"The CAS (chief of air staff) had left for Maiduguri in the morning (of yesterday) to assess the destruction of the Air Force Base that was attacked. He was supposed to go with the CDS who had to wait in order to attend the press conference with the acting minister of defence at the National Defence College," a serving general told LEADERSHIP.
Attack on military: Borno reviews curfew, restores GSM network
Following the deadly attacks on military formations by the Boko Haram insurgents on Monday, the Borno State government and military authorities in the state have reviewed the 24-hour curfew imposed on the state to dusk-to-dawn restriction of movement.
This was announced after a three-hour closed-door security meeting Governor Kashim Shettima held with top security chiefs at the Government House, Maiduguri, yesterday afternoon.
The meeting, according to LEADERSHIP findings, has also approved that the GSM networks that had been grounded for six months now be restored.
Residents of Maiduguri had, even before the end of the meeting, begun to receive weak signals of various networks on their phones.
According to a statement signed by the secretary to the state government, "Borno State government in collaboration with security agencies has approved the review of the 24-hour curfew to commence from 7pm to 6am each day until further notice.
"All citizens are therefore enjoined to comply with the provisions of the curfew and cooperate with security personnel on duty.
"Vehicles on essential services such as ambulances, fire service, media personnel are exempted.
"Meanwhile, Borno State governor, Honourable Kashim Shettima, regrets all inconveniences caused to Borno citizens as a result of the curfew."
Maiduguri residents angry, disappointed
Residents of Maiduguri, the troubled capital of Borno State, have expressed their anger and disappointment with the military over the attack on three major security formations on Monday by gunmen suspected to be Boko Haram terrorists, LEADERSHIP gathered.
The attack came at a time the city was coming back to normalcy. The security operatives had ruled out the possibility of the insurgents regrouping in such a large number to launch a massive attack.
The residents were disappointed over what they see as poor handling of security intelligence. They felt it was a failure not to pre-empt the attack that appeared to have been perfectly planned and executed by the terrorists.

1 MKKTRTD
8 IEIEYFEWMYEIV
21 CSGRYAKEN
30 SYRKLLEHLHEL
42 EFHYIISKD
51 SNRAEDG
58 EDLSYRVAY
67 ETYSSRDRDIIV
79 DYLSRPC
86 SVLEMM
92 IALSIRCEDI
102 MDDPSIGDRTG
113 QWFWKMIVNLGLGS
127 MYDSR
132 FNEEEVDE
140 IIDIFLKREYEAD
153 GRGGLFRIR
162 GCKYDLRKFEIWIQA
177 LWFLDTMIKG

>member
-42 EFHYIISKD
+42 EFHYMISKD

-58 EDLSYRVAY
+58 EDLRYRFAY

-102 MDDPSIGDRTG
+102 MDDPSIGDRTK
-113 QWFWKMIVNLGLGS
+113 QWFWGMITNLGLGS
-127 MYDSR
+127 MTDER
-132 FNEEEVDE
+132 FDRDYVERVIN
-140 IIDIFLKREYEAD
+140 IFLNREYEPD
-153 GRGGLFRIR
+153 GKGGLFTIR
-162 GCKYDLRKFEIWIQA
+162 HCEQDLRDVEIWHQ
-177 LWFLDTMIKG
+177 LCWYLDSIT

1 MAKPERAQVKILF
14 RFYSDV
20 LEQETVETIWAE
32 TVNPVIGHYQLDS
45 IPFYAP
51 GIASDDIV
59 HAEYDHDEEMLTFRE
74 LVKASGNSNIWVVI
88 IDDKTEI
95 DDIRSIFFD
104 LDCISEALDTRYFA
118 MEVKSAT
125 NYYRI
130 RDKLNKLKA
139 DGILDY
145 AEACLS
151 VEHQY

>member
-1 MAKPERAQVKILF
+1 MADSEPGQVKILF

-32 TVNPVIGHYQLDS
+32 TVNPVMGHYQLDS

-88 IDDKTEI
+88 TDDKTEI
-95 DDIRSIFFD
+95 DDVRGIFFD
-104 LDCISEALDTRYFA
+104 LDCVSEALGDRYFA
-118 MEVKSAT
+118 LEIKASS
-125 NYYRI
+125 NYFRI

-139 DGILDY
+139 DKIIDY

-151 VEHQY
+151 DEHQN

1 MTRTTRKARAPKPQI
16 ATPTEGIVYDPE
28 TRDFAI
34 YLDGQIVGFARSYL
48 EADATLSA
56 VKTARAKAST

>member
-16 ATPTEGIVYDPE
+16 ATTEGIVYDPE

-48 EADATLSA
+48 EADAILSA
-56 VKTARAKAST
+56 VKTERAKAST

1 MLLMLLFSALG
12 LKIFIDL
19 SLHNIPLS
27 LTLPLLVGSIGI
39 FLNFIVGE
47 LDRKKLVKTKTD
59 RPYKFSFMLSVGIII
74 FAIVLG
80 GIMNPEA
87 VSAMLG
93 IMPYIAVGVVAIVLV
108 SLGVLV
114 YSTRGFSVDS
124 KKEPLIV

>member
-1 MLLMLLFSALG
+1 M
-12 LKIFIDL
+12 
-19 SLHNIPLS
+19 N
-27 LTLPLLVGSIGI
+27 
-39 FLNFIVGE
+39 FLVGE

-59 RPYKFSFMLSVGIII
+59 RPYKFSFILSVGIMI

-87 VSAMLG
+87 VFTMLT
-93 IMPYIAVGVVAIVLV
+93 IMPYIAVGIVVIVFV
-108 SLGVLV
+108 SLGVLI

"We are really disappointed with the army for allowing the Boko Haram attack them in such a devastating manner," said Aminu Balarabe, an automobile mechanic who lives near the attacked 79 Composite Group Base of the Nigeria Air Force. "We are now living in fear because Boko Haram has faulted the claims of the military that they are winning the war."
Balarabe said if the Boko Haram insurgents had targeted the civilian populace around the Air Force Base or the 33 Artillery Regiment, "thousands would have been killed by now. Despite that, a lot of people still died".
According to a top Borno government official who doesn't want to be named, the Monday attack was not a surprise. "A lot of locals have said they noticed strange movements of people around the outskirts of Maiduguri, especially the areas called Dalwa along the Damboa-Maiduguri road. If action had been taken, perhaps the attack would have been aborted," he said.
A local businessman, who simply identified himself as Mallam Yakubu and whose house is not far away from the 33 Artillery Regiment, wondered "how could the Boko Haram storm Maiduguri in such a large number, and attacked 33 Artillery for about an hour before marching straight to the Air Force Base to carry out a similar attack without anyone stopping them?"
"It means the military had been telling us lies that they had killed 50 and hundreds of Boko Haram, or destroyed their camps. If their claims of victory over Boko Haram is real, and the Boko Haram could still launch such a huge attack, then we are doomed in Maiduguri," he said.